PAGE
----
Why It Mattered: Sigur Rós – ‘Ágætis byrjun’

Few albums have so profoundly terraformed the landscape in which they were born and placated contemporary listeners like Ágætis byrjun. The sophomore album from celestial Icelandic outfit Sigur Rós translates to ‘A Good Beginning’, though it’s not quite that.

First of all, it followed their debut album Von, which sold a dismal 300 copies in Iceland and whose scratchy, murky shoegaze was inspired by the throttle of Smashing Pumpkins and My Bloody Valentine, though never landed with the same impact. On the other hand, even words like ‘amazing’, ‘magnificent’, or any other pedestrian term for describing something positively, do it justice.

The void of obscurity into which Von had slinked seemed to put no dent in the confidence of lead singer Jónsi Birgisson who posted on the bands’ website, “We are simply gonna change music forever, and the way people think about music.” The funny thing is, he wasn’t far off the mark.

The glacial motion and damn near biblical momentum of the album’s tidal sway is about as hard to describe as it is touching. Ágætis byrjun is a sound that, by its very nature is designed to overwhelm, and it assuredly does, confounding British critics beyond the constraints of genre to grasp at expressions like “God crying tears of gold in heaven”.Ágætis byrjun

As close to an enlightening upheaval as music can come, we reflect on the importance of Sigur Rós’ Ágætis byrjun, after 20 years of its embrace.

“Like a glacier sweeping through the harsh Icelandic landscape, the whale song beamed to earth from a distant planet”, continues the aforementioned review.

Three minutes after the needle drops on Ágætis byrjun, something truly otherworldly occurs. Following a somewhat intriguing intro of a piano in reverse and sighing vocals, Jónsi takes to his guitar with a cello bow chock full of rosin and attempts to shift the glaciers of the globe. It’s an enlightening experience, to say the least, and that’s before he opens his mouth.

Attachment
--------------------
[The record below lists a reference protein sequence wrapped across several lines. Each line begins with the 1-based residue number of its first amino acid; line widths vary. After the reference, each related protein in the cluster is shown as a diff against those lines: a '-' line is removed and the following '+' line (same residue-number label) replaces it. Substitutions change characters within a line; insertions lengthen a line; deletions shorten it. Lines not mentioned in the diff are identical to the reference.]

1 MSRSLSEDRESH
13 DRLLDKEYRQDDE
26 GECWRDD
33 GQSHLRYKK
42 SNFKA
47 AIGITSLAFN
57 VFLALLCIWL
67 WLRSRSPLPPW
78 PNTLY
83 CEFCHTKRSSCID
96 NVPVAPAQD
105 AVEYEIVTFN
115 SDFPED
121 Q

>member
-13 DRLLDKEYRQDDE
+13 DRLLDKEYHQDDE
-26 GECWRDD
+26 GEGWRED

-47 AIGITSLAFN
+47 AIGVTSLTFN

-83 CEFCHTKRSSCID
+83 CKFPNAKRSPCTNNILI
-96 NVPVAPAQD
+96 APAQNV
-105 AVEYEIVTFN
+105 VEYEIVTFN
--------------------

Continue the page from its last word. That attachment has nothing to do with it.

Before Ágætis byrjun post-rock was a relatively niche genre of little concern, centred around a smattering of bands that wouldn’t achieve their deserved level of recognition until many years later. Godspeed you! Black Emperor, Mogwai, Stereolab, Bark Psychosis, and Tortoise are amongst these sonic wanderers.

Sigur Rós were immediately likened to Radiohead, not only for their highly ambitious intentions but due to rarity of their singers’ celestial falsettos. In fact, Radiohead embraced them so much that they took them on tour in 2000 and they were soon selling out arena tours and commanding a massive, devoted following.

While Ágætis byrjun is a quantum leap from Von it was also largely different from what was happening in the rest of the post-rock scene in the ’90s.

Jonsi once said, “it would be my dream if onstage I could float into the air. I often dream I can fly. I just jump and fly, it’s strange.” This elegantly captures the sound he has yearned to capture and he confidently succeeds on Ágætis byrjun.”

Their second single following Starálfur (Staring Elf), with its lush orchestration and twinkling piano, was the 10-minute Svefn-g- englar (Sleeping Angels), simultaneously blowing millions of minds around the world. No song better represents the sonic awareness of Sigur Rós than this. As a matter of fact, they even turned down an appearance on David Letterman as he wouldn’t give them enough time to play.

Midway through the record, Jónsi does away with language altogether and veers from fantasy into his own linguistic invention he calls ‘Hopelandic’. It’s a form of gibberish that pulls from Icelandic, resulting in random syllables that serves as another rhythmic, inflective element to the music.

Even his Icelandic lyrics are so densely wrapped in subtlety and drama that many critics have interpreted Svefn-g- englar as either a song about sex or a baby entering the world. Polarities don’t come more widespread than that.

Additionally, a deep sense of pain and longing pervades the record. Jónsi Birgisson has always viewed himself as an outsider. Apart from being openly gay, the singer was born blind in one eye, making him appear somewhat broken by the conventions of modern beauty.

“I was born blind in one eye, I have never seen with two eyes. it’s very good,” explains Jónsi. “I think if I could see in stereo, I would probably go mad.”

Above all the album is a blinding triumph. Now, 20 years it still sounds like you’re hearing an album made twenty years in the future. The arrangement, engineering, and intention are all clearly stated, separating the record from its post-rock counterparts as well as the art-rock and pop music of the time. It was safely and wholly unique. I still find it hard to stifle the sense of wonderment he piano kicks in on Starálfur or the tectonic plates of the world groan ceaselessly against time in Svefn-g- englar. 

Sigur Rós transcended in Ágætis byrjun, and that’s really all there is to be said.

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